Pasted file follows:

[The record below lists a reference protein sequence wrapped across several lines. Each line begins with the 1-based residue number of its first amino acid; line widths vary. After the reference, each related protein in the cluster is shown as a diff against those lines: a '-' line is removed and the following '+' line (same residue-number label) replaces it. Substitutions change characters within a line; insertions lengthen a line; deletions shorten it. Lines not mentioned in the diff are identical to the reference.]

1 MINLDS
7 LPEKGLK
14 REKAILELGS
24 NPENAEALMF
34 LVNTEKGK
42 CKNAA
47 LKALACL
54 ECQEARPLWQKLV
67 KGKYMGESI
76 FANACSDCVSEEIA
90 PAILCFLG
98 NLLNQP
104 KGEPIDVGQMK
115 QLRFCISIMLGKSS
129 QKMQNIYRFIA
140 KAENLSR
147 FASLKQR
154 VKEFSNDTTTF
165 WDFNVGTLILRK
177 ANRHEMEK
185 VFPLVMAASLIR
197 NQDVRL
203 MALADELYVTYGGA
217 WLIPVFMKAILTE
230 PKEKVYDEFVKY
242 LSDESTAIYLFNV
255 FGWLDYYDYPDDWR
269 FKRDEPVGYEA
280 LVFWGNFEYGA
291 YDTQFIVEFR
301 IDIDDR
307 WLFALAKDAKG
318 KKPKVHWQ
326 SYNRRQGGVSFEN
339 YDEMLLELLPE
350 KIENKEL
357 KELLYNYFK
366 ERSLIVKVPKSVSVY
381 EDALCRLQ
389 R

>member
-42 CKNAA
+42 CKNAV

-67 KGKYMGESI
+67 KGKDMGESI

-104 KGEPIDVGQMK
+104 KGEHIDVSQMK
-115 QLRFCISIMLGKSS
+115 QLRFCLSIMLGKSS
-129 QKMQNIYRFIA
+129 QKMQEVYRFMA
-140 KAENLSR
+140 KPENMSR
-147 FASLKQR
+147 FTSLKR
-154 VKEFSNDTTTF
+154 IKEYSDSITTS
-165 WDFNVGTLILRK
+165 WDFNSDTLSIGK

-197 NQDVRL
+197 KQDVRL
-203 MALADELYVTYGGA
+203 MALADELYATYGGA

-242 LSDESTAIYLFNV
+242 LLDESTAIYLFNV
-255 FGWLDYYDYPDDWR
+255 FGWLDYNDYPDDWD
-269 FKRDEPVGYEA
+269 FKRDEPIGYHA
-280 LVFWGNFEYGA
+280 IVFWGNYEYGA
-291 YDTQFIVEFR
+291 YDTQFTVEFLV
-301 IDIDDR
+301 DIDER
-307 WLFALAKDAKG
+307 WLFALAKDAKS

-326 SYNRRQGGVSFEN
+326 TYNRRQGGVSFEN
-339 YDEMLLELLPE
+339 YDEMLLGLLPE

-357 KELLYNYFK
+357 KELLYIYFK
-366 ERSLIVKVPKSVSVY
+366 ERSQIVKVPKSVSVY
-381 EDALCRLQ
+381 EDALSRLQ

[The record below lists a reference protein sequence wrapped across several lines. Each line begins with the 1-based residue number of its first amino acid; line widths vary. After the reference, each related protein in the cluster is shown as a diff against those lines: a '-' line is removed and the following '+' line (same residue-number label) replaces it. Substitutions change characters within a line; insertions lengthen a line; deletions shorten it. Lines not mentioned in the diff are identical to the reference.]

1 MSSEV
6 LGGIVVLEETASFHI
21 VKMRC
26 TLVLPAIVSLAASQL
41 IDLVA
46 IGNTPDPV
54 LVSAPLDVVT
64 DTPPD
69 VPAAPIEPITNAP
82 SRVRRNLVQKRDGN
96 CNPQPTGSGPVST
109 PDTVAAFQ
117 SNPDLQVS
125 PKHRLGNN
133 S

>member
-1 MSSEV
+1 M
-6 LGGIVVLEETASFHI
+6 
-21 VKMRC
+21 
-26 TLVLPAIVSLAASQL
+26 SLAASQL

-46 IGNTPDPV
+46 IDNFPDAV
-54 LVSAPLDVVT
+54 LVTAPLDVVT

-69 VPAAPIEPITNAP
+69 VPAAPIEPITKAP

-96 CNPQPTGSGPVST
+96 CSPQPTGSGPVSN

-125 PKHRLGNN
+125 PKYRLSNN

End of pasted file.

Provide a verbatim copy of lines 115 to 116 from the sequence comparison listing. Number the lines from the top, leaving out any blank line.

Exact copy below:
+46 IDNFPDAV
-54 LVSAPLDVVT